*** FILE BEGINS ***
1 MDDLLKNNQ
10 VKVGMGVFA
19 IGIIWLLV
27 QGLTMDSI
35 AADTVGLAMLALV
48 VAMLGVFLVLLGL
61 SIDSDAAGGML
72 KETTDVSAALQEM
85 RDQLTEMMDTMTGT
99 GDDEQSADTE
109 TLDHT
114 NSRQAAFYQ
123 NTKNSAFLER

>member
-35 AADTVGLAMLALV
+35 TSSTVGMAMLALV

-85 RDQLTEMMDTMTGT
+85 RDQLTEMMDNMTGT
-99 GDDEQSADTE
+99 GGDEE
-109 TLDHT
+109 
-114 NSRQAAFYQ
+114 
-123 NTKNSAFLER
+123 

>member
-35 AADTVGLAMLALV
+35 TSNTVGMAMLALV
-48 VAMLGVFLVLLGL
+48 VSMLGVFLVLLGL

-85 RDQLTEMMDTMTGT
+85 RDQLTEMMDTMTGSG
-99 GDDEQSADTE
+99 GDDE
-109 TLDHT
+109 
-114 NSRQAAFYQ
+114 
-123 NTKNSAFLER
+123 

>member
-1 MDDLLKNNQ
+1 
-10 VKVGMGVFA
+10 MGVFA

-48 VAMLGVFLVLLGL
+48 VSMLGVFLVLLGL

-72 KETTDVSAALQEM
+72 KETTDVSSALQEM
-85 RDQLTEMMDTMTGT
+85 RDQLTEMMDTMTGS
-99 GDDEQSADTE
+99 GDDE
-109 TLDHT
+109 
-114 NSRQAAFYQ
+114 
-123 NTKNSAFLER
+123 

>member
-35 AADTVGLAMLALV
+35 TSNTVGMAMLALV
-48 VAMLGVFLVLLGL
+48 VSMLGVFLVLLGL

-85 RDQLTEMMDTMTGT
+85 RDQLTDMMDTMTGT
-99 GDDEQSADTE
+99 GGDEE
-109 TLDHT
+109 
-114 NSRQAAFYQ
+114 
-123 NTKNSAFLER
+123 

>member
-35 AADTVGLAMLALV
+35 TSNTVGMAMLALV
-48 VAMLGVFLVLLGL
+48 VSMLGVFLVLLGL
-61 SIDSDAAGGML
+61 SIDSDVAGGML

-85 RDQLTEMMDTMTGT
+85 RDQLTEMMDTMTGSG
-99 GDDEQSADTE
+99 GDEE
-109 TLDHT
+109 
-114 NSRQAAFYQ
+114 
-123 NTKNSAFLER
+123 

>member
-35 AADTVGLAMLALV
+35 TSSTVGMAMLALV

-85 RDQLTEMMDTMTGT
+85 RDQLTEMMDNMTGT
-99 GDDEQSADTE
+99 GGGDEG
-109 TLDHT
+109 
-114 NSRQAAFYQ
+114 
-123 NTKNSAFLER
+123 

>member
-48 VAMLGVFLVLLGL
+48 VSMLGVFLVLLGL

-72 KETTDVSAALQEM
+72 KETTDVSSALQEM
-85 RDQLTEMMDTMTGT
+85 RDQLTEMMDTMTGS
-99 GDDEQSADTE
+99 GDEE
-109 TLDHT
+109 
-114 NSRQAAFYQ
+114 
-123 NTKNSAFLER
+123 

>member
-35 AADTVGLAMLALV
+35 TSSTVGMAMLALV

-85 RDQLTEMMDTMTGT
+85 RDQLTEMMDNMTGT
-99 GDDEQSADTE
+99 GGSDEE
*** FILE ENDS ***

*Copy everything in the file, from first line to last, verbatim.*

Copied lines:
1 MDDLLKNNQ
10 VKVGMGVFA
19 IGIIWLLV
27 QGLTMDSI
35 AADTVGLAMLALV
48 VAMLGVFLVLLGL
61 SIDSDAAGGML
72 KETTDVSAALQEM
85 RDQLTEMMDTMTGT
99 GDDEQSADTE
109 TLDHT
114 NSRQAAFYQ
123 NTKNSAFLER

>member
-35 AADTVGLAMLALV
+35 TSSTVGMAMLALV

-85 RDQLTEMMDTMTGT
+85 RDQLTEMMDNMTGT
-99 GDDEQSADTE
+99 GGDEE
-109 TLDHT
+109 
-114 NSRQAAFYQ
+114 
-123 NTKNSAFLER
+123 

>member
-35 AADTVGLAMLALV
+35 TSNTVGMAMLALV
-48 VAMLGVFLVLLGL
+48 VSMLGVFLVLLGL

-85 RDQLTEMMDTMTGT
+85 RDQLTEMMDTMTGSG
-99 GDDEQSADTE
+99 GDDE
-109 TLDHT
+109 
-114 NSRQAAFYQ
+114 
-123 NTKNSAFLER
+123 

>member
-1 MDDLLKNNQ
+1 
-10 VKVGMGVFA
+10 MGVFA

-48 VAMLGVFLVLLGL
+48 VSMLGVFLVLLGL

-72 KETTDVSAALQEM
+72 KETTDVSSALQEM
-85 RDQLTEMMDTMTGT
+85 RDQLTEMMDTMTGS
-99 GDDEQSADTE
+99 GDDE
-109 TLDHT
+109 
-114 NSRQAAFYQ
+114 
-123 NTKNSAFLER
+123 

>member
-35 AADTVGLAMLALV
+35 TSNTVGMAMLALV
-48 VAMLGVFLVLLGL
+48 VSMLGVFLVLLGL

-85 RDQLTEMMDTMTGT
+85 RDQLTDMMDTMTGT
-99 GDDEQSADTE
+99 GGDEE
-109 TLDHT
+109 
-114 NSRQAAFYQ
+114 
-123 NTKNSAFLER
+123 

>member
-35 AADTVGLAMLALV
+35 TSNTVGMAMLALV
-48 VAMLGVFLVLLGL
+48 VSMLGVFLVLLGL
-61 SIDSDAAGGML
+61 SIDSDVAGGML

-85 RDQLTEMMDTMTGT
+85 RDQLTEMMDTMTGSG
-99 GDDEQSADTE
+99 GDEE
-109 TLDHT
+109 
-114 NSRQAAFYQ
+114 
-123 NTKNSAFLER
+123 

>member
-35 AADTVGLAMLALV
+35 TSSTVGMAMLALV

-85 RDQLTEMMDTMTGT
+85 RDQLTEMMDNMTGT
-99 GDDEQSADTE
+99 GGGDEG
-109 TLDHT
+109 
-114 NSRQAAFYQ
+114 
-123 NTKNSAFLER
+123 

>member
-48 VAMLGVFLVLLGL
+48 VSMLGVFLVLLGL

-72 KETTDVSAALQEM
+72 KETTDVSSALQEM
-85 RDQLTEMMDTMTGT
+85 RDQLTEMMDTMTGS
-99 GDDEQSADTE
+99 GDEE
-109 TLDHT
+109 
-114 NSRQAAFYQ
+114 
-123 NTKNSAFLER
+123 

>member
-35 AADTVGLAMLALV
+35 TSSTVGMAMLALV

-85 RDQLTEMMDTMTGT
+85 RDQLTEMMDNMTGT
-99 GDDEQSADTE
+99 GGSDEE